Was there a specific moment in your life where you thought, “this is what I want to do”?

Honestly hard to pinpoint and exact moment, but I think it was a gradual culmination of factors, mostly resulting from the goosebump inducing moments I would get from listening to songs like Jump by Van Halen, Levels by Avicii, or watching films like Star Wars, the Dark Knight, or the TV Show 24. The music just gave me such a high and I wanted to be able to create that exciting feeling for others around the world.


What do you keep close by while you’re playing a set?

My water and a towel. Performing like I do gets warm fast haha.


Any emerging artists on your radar?

Geena Fontanella like I mentioned above, but also Geoplex and Complexive. I really enjoy both of those guys. Serena Z is also a buddy of mine


What gets your creative juices flowing?

Taking walks with my dog, golfing, working out, or doing crosswords. Video games sometimes help as well, really any sort of active leisure activity that takes me away from work where I can relax, and then let the creative juices flow without the pressure of having to put something to paper so to speak.


Take us through your collection of gear, tech or software that accompanies your creative expression.


Oof where to begin haha. Well my studio is pretty heavily rigged out, we built it out custom in our basement, and went all in: ATC50s, JL Subs, a DSP Processor for Room Tuning, Art Novion Accoustic Panels, Fireface UFX+, 2 UAD Apollos, Mac Pro, and 2 PCs. I also have a small growing collection of analog synths/electro accoustic instruments: CS-80, Moog Grandmother, MakeNoise Shared System Gold, Folktek Resonant Garden, and another rack of modular gears. For software I use Cubase for all my composing, mixing, and mastering, but I use Pro Tools for recording vocals, voice over, or any other live instruments. For my live rig setup I’ll use Ableton because it’s the most flexible for swapping instruments/patches in real time. I love Serum, and have been using it for a really long time. I’ll also use Omnisphere, Analog Lab (and the other Arturia Synths), Chip Synth MFD and SFC, Most of the Fabfilter plugins, Ozone and other iZotope plugins, a bunch of different UAD plugins, and a few miscelanious plugins here and there like Shaperbox and Trackspacer. My template is built to be a swiss army knife: everything i may possibly need is there, or can be easily imported and set up. I’m a big fan of efficiency, so i’ve mapped everything out to be as smooth and fast as possible.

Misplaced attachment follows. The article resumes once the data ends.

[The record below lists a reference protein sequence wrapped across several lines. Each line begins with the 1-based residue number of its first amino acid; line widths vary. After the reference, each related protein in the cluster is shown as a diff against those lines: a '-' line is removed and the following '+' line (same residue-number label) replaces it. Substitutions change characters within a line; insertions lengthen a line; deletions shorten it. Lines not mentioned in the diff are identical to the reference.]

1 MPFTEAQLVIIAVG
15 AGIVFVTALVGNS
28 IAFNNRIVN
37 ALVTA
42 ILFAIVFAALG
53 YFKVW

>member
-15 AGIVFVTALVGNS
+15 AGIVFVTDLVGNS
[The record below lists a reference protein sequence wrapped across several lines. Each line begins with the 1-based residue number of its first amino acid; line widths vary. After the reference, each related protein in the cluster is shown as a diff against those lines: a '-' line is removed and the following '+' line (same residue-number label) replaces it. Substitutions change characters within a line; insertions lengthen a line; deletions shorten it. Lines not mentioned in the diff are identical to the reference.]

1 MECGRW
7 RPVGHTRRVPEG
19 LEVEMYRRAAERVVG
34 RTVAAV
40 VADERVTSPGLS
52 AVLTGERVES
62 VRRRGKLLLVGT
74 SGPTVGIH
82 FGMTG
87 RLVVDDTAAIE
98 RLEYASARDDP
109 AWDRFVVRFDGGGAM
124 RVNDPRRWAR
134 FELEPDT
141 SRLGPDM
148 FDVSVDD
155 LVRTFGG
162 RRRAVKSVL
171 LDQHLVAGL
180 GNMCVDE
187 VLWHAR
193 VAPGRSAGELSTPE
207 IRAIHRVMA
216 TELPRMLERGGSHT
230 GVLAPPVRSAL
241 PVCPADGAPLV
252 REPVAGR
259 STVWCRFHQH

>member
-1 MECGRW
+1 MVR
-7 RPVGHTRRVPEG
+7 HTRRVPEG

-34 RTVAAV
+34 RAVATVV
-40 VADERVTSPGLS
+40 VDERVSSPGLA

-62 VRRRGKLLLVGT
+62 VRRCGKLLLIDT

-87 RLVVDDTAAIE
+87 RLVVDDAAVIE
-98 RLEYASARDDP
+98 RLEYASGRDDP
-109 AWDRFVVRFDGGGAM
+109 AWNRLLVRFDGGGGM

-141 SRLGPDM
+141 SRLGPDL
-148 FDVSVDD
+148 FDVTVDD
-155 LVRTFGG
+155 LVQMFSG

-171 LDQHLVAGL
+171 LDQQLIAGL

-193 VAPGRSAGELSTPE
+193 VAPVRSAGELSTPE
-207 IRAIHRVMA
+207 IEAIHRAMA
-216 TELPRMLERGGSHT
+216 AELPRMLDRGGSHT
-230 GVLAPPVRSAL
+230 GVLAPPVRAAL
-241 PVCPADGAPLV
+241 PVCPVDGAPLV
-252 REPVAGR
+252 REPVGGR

Any side projects you’re working on?

About a million haha. I’m constantly working on and looking for film, game, and tv projects to write music for, but I also have my interactive music app Tabletop Tunes I’ve been working on. It’s an interactive music app for tabletop gaming, for games like Dungeons and Dragons.


How have you refined your craft since you entered the industry?

Lots of mentorships with various people I look up to in the industry/community. Youtube tutorials can take you only so far, but I truly believe the one on one interaction with a mentor is the proper way to improve your craft, because you can dig deep about your specific journey and ask questions pertain specifically to your craft.


Breakdown the news for us: what can we expect from you this year?

Well i’ve got the Christmas album which I’m really hoping can make some serious waves! Otherwise, I’m just gonna keep churning out music and content and see what people resonate to. My whopper video that went viral back in January has really changed a lot of things for me, so you really have no idea whats going to blow up haha. Just know that whatever I’m putting out there is unapologetically authentically Moose.


Famous last words?

I love my family.